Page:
By Eric Pfanner
|Participants at the Dubai conference listened on December 3 to Hamdoun Touré of the International Telecommunication Union. Courtesy of Kamran Jebreili/Associated Press
Talks on a proposed treaty governing international telecommunications collapsed in acrimony when the United States rejected the agreement on the eve of its scheduled signing, citing an inability to resolve an impasse over the Internet.
“It is with a heavy heart that I have to announce that the United States must communicate that it is unable to sign the agreement in its current form,” Terry Kramer, head of the American delegation, announced moments after a final draft appeared to have been approved by a majority of nations.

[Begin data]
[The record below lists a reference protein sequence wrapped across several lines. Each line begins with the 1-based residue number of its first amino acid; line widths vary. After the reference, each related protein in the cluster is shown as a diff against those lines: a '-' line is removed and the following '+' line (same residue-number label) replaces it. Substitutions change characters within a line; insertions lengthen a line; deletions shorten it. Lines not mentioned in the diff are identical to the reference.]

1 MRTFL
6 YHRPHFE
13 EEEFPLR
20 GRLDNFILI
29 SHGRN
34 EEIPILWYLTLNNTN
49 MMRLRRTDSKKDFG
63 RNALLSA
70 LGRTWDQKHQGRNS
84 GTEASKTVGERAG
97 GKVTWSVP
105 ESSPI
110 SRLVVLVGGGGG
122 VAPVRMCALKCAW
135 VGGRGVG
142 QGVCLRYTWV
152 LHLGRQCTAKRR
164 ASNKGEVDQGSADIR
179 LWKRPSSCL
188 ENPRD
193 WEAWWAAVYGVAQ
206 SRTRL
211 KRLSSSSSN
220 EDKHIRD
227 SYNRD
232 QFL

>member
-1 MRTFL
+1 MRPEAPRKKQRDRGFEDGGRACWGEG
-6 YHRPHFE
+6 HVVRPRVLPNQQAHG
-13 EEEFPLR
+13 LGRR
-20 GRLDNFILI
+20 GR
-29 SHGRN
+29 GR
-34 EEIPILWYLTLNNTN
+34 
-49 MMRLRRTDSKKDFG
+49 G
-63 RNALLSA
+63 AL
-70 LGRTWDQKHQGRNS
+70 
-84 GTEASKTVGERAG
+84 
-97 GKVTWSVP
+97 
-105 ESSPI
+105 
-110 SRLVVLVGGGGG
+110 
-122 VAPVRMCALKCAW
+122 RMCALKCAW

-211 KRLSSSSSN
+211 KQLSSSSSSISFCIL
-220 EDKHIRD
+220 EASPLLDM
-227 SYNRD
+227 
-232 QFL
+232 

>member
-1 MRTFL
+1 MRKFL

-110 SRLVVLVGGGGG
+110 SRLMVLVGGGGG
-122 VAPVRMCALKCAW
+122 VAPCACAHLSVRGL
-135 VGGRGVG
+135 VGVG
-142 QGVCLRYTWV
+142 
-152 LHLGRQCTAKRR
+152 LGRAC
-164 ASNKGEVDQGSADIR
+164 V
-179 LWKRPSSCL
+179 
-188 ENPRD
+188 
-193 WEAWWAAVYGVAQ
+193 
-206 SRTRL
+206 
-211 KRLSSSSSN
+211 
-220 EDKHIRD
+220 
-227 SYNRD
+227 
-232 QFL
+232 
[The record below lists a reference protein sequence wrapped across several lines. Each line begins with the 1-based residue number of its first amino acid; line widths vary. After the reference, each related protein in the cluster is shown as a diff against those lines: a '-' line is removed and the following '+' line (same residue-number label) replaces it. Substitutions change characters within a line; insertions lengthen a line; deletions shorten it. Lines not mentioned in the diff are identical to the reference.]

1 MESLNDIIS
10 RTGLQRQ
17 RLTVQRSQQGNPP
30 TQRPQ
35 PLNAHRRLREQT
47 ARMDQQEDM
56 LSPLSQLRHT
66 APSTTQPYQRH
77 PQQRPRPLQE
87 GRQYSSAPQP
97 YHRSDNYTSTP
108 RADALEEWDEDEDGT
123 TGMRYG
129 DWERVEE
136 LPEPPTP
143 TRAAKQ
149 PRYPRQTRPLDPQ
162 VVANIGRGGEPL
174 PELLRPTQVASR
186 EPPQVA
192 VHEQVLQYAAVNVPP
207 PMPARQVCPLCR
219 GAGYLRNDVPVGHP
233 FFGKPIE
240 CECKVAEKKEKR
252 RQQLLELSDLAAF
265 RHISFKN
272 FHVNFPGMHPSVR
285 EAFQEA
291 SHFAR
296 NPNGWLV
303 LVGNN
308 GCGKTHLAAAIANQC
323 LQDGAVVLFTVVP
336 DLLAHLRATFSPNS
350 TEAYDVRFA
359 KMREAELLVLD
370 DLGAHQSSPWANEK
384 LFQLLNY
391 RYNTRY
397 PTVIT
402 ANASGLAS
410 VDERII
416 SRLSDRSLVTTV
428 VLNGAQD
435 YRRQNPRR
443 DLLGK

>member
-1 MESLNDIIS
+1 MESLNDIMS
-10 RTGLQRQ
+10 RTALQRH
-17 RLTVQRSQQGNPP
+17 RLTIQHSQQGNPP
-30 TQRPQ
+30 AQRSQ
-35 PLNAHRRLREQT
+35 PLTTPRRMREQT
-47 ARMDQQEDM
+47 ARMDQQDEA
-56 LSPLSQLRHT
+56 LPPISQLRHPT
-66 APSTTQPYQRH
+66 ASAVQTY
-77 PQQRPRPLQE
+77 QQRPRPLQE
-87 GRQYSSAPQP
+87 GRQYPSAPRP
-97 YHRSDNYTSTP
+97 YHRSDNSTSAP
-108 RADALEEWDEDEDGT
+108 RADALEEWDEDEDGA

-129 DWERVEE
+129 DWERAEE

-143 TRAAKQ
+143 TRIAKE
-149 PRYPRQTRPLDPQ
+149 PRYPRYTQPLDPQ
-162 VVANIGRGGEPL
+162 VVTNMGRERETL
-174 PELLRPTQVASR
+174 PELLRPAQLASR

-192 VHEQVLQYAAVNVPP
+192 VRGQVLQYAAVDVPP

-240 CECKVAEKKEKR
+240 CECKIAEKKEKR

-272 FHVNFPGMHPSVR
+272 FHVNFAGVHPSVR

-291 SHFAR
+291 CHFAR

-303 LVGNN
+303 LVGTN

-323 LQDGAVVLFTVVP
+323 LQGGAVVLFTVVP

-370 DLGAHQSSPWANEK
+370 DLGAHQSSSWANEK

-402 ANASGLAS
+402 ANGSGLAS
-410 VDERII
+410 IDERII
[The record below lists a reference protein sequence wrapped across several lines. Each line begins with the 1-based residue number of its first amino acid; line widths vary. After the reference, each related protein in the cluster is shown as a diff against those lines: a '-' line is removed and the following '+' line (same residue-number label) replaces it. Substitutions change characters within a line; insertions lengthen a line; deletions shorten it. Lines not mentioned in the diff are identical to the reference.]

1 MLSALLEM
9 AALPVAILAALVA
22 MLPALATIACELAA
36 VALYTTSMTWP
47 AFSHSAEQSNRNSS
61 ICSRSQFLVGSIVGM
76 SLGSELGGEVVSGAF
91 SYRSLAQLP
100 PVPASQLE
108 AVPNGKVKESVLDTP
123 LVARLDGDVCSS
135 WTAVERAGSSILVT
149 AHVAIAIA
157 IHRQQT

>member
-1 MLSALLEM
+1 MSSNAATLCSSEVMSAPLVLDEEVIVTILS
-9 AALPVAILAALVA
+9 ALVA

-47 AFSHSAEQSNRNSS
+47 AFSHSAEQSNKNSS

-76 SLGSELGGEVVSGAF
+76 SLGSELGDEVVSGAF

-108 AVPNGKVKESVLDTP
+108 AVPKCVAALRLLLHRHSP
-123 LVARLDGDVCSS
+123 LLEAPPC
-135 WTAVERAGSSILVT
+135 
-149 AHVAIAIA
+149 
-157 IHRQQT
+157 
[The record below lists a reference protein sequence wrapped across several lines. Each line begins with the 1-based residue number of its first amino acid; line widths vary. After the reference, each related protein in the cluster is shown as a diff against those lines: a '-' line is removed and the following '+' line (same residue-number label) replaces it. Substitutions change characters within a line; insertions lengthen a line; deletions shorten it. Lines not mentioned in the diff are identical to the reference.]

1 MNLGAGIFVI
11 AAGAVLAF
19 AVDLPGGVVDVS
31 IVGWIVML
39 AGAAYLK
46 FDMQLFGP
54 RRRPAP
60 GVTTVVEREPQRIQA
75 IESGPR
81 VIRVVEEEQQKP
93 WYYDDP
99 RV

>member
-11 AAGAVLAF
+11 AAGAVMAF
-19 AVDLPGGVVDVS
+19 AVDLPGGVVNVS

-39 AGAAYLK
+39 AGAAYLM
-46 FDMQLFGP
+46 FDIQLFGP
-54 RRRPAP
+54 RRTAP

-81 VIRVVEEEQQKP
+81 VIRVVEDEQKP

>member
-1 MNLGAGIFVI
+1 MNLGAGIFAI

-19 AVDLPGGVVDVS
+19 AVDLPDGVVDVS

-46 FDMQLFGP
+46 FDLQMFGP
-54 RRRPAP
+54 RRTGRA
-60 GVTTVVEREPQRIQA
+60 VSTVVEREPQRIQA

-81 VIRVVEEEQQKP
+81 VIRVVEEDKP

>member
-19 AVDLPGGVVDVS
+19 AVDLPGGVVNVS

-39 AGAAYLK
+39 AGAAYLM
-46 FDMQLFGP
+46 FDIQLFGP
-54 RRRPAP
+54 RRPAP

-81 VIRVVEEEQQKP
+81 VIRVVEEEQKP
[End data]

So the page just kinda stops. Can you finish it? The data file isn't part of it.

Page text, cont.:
The United States announcement was seconded by Canada and several European countries after nearly two weeks of talks that had often pitted Western governments against Russia, China and developing countries. The East-West and North-South divisions harked back to the cold war, even though that conflict did not stop previous agreements to connect telephone calls across the Iron Curtain.
While the proposed agreement was not set to take effect until 2015 and was not legally binding, Kramer insisted that the United States and its supporters had headed off a significant threat to the “open Internet.”
Source: The New York Times